At the end of a three-day southern marathon, the euro/dollar pair remained unchanged. While there is no longer any downward momentum, EUR/USD bulls do not yet have enough justification to resume the northern trend. As a result, traders were in a deadlock: buyers couldn't bring the price back to the 1.0850-1.0950 area, although this is a requirement for restoring positions, and sellers couldn't get a foothold below the 1.0700 mark (despite making necessary attempts).
Jerome Powell and Christine Lagarde both failed to assist market participants in identifying the direction of price movement. The Fed chairman gave the dollar some temporary assistance, but his comments failed to spark a dollar rally (in my opinion, traders underestimated the hawkish themes voiced by Powell). Macroeconomic statistics weren't particularly attractive to traders either; the minor releases that were made public between Monday and Wednesday didn't cause any price volatility.
The economic calendar for this week is not empty, though. A fairly significant macroeconomic report will be released tomorrow, February 9. We are discussing the release of data concerning Germany's rising inflation rate.
It should be recalled that Christine Lagarde was unable to sustain the euro after the ECB meeting in February because of her unpredictable comments. She promised a guaranteed 50-point rate increase at the March meeting, but she also questioned taking other steps to tighten. A double impression was also left by the data on the rise in European inflation that was released the day before the ECB meeting. Although the core CPI stayed at a record high level in December (5.2%), contrary to the majority of experts' predictions of a decrease to 5.0%, it did reflect a slowing in the total consumer price index (the indicator fell in January directly to 8.5% with an anticipated decline to 9.0%).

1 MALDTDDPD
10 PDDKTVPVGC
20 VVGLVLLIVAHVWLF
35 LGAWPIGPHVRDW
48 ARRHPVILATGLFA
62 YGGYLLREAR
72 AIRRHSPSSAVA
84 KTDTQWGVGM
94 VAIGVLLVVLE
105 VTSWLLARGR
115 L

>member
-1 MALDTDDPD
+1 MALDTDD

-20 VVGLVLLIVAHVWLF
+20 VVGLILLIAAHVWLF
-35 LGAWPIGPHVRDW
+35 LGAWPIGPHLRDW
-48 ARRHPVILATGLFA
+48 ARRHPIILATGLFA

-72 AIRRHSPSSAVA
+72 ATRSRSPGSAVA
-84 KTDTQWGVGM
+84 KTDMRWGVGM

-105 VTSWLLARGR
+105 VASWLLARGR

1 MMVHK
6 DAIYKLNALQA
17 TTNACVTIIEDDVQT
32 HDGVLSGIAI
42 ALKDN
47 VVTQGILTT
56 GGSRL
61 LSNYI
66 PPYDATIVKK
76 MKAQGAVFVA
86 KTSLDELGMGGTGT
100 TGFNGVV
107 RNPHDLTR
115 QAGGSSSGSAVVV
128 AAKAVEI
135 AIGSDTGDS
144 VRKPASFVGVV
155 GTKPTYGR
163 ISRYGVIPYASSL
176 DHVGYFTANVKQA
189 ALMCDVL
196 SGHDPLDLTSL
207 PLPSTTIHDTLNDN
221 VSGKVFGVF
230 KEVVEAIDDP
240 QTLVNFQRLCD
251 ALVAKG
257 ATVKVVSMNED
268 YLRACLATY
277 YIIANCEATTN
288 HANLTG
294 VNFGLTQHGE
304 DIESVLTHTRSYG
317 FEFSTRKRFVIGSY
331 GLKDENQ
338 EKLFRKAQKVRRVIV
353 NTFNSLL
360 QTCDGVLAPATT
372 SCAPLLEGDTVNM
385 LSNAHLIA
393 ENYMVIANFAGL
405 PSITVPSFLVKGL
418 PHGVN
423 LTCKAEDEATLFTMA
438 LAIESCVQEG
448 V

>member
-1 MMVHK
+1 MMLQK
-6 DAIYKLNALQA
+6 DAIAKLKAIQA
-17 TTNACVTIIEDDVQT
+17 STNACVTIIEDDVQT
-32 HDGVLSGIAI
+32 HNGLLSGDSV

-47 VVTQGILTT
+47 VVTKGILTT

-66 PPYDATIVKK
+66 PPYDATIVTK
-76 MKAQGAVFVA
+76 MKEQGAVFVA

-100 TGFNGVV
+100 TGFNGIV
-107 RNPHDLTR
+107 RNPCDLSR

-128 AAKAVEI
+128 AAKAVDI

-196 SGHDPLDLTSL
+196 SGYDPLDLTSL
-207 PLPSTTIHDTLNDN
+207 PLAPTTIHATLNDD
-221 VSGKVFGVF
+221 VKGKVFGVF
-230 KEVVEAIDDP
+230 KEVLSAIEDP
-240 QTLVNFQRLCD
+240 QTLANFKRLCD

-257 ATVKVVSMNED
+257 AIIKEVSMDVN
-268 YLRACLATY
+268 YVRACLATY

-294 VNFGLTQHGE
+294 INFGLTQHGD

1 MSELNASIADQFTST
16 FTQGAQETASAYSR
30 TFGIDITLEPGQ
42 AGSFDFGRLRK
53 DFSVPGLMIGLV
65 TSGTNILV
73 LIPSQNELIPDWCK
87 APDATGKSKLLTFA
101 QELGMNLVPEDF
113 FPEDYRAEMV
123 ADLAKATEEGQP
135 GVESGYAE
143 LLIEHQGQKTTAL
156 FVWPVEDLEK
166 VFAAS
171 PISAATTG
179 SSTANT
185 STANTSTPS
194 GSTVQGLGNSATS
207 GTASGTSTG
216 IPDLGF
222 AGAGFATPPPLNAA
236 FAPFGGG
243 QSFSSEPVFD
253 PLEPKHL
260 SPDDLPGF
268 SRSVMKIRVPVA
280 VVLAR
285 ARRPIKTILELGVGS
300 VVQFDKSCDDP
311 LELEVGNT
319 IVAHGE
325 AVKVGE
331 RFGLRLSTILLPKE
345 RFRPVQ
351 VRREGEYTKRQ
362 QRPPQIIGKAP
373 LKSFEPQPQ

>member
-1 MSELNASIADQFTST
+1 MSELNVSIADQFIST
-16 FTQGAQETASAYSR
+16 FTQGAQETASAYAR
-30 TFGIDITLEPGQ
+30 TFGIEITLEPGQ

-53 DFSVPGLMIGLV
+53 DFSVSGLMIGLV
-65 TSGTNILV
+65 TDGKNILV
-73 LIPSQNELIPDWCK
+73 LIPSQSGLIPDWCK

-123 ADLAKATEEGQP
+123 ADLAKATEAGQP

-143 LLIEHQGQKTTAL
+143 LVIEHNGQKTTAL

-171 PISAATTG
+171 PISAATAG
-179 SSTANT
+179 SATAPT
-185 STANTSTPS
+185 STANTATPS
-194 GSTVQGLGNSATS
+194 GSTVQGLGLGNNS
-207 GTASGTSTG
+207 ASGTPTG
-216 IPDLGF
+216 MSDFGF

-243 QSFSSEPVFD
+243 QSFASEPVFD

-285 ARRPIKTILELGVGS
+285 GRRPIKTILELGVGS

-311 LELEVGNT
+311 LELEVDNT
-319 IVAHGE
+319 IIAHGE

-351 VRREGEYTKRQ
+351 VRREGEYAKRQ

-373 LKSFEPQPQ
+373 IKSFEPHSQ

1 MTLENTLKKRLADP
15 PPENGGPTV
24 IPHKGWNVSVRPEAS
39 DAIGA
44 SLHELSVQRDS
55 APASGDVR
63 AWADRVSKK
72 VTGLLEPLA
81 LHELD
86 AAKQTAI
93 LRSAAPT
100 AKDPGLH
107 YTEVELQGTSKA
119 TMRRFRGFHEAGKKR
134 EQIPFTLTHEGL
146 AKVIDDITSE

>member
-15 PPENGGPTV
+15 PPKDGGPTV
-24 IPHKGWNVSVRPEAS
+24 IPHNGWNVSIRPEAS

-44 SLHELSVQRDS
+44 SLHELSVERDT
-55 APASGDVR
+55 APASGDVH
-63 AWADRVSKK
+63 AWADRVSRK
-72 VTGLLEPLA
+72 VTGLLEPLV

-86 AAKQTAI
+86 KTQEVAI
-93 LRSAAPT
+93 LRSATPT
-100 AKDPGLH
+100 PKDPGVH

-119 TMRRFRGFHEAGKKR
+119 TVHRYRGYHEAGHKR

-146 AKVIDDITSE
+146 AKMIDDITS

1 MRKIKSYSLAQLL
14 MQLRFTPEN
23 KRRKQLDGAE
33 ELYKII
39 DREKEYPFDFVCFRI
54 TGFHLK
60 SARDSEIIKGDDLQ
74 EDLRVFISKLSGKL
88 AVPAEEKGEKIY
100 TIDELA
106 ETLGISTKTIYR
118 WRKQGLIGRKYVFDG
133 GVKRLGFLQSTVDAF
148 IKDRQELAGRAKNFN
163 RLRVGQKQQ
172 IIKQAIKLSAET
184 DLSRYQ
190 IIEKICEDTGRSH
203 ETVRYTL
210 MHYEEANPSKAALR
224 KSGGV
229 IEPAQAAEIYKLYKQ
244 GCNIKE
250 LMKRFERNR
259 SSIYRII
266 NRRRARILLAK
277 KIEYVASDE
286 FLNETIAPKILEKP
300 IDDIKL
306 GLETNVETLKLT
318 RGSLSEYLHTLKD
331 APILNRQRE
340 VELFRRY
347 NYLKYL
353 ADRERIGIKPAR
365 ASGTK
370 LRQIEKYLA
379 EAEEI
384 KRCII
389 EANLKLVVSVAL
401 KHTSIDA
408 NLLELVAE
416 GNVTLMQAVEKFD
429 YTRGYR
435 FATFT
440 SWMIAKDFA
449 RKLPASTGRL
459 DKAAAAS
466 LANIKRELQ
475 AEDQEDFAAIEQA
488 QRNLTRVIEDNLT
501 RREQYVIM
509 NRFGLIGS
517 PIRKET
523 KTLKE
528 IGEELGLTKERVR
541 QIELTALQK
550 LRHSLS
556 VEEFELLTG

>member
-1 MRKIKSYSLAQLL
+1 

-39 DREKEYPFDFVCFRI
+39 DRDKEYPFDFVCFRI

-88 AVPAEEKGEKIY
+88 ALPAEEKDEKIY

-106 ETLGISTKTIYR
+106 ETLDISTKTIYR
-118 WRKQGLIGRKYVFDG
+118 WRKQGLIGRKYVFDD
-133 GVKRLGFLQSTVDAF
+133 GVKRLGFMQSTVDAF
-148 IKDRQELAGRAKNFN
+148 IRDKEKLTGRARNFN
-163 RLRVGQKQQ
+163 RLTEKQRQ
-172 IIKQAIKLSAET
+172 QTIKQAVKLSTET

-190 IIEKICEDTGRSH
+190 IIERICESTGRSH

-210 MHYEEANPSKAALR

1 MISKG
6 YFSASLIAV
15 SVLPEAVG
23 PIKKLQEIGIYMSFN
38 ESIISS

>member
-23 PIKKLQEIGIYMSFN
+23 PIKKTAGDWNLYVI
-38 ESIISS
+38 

The European currency was unable to recover and hold its position in the range of 1.0950 to 1.1050 due to Lagarde's inconsistent statements and the equally contradictory inflation figures.
If all elements of the report are in the danger zone, German inflation can either partially restore the euro's value or increase its pressure.
Germany is the center of attention
Preliminary predictions indicate that the consumer price index will be on the rise in January. As a result, following a two-month drop, the overall CPI may go upward and reach 8.9%. (y/y). The increased trend should also be reflected in the harmonized consumer price index, which should reach 10.0% (after falling to 9.6%).
The euro will have strong support if actual data and projections line up (not to mention the "green zone"). The German data could either lessen the ECB's "hawkish" position or raise concerns about pricing pressures in the European zone.
Many currency analysts, including Commerzbank, believe that the European Central Bank is about to end its current cycle of tightening monetary policy. The European regulator is anticipated to slow the pace to 25 points in May after the March 50-point increase, which is now certain. Additionally, a 25-point increase at the May meeting would be the decisive note; at 3.25%, the rate hiking process might come to a halt.
I reiterate that this scenario is simply one of several, but it has recently come up very frequently, especially following the ECB meeting in February. A 50-point spike in March could also be the final one for the current cycle, according to some observers. These presumptions are not just based on Lagarde's rhetoric. For instance, Francois Villeroy de Galhau, the president of the Central Bank of France and one of the ECB's most powerful representatives, stated yesterday that the eurozone "is not very far from reaching a peak in inflation" and that the ECB will not have to choose between combating inflation and averting a recession. Additionally, he said that the improvement of the financial situation in the European region "facilitates monetary tasks" in the same context. These statements were also perceived negatively for the euro in light of the outcomes of the most recent ECB meeting.
The EUR/USD pair may experience more volatility as a result of the data on Germany's rising inflation, particularly if the actual statistics differ from the anticipated predictions. Bears in the EUR/USD may attempt to test the sixth figure once again if the release ends up in negative territory (the nearest support level is located at 1.0680 - this is the lower line of the Bollinger Bands on the H4 timeframe). In this event, purchasers might take the initiative to drive the price back to the area of the eighth figure if the report surprises with its "green color." Given the high level of uncertainty, it is best to wait and see what happens with the pair for the time being.